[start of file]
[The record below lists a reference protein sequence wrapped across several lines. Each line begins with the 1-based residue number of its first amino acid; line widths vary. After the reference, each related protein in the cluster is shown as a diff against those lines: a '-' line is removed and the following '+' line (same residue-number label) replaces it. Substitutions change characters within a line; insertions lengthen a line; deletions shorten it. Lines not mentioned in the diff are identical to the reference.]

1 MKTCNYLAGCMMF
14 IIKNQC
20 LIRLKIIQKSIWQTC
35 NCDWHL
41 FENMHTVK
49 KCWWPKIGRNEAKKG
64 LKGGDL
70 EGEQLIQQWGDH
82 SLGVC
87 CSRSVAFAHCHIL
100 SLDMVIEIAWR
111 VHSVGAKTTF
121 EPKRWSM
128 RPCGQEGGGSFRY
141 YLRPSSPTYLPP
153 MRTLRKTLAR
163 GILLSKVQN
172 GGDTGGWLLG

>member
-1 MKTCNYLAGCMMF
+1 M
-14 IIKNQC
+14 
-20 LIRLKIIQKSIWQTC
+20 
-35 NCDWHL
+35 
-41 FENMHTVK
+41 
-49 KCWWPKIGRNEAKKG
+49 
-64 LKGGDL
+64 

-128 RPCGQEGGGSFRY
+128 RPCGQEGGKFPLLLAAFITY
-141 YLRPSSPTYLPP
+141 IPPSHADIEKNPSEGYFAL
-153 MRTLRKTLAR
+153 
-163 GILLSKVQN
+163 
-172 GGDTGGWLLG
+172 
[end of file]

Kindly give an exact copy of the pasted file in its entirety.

[The record below lists a reference protein sequence wrapped across several lines. Each line begins with the 1-based residue number of its first amino acid; line widths vary. After the reference, each related protein in the cluster is shown as a diff against those lines: a '-' line is removed and the following '+' line (same residue-number label) replaces it. Substitutions change characters within a line; insertions lengthen a line; deletions shorten it. Lines not mentioned in the diff are identical to the reference.]

1 MKTCNYLAGCMMF
14 IIKNQC
20 LIRLKIIQKSIWQTC
35 NCDWHL
41 FENMHTVK
49 KCWWPKIGRNEAKKG
64 LKGGDL
70 EGEQLIQQWGDH
82 SLGVC
87 CSRSVAFAHCHIL
100 SLDMVIEIAWR
111 VHSVGAKTTF
121 EPKRWSM
128 RPCGQEGGGSFRY
141 YLRPSSPTYLPP
153 MRTLRKTLAR
163 GILLSKVQN
172 GGDTGGWLLG

>member
-1 MKTCNYLAGCMMF
+1 M
-14 IIKNQC
+14 
-20 LIRLKIIQKSIWQTC
+20 
-35 NCDWHL
+35 
-41 FENMHTVK
+41 
-49 KCWWPKIGRNEAKKG
+49 
-64 LKGGDL
+64 

-128 RPCGQEGGGSFRY
+128 RPCGQEGGKFPLLLAAFITY
-141 YLRPSSPTYLPP
+141 IPPSHADIEKNPSEGYFAL
-153 MRTLRKTLAR
+153 
-163 GILLSKVQN
+163 
-172 GGDTGGWLLG
+172 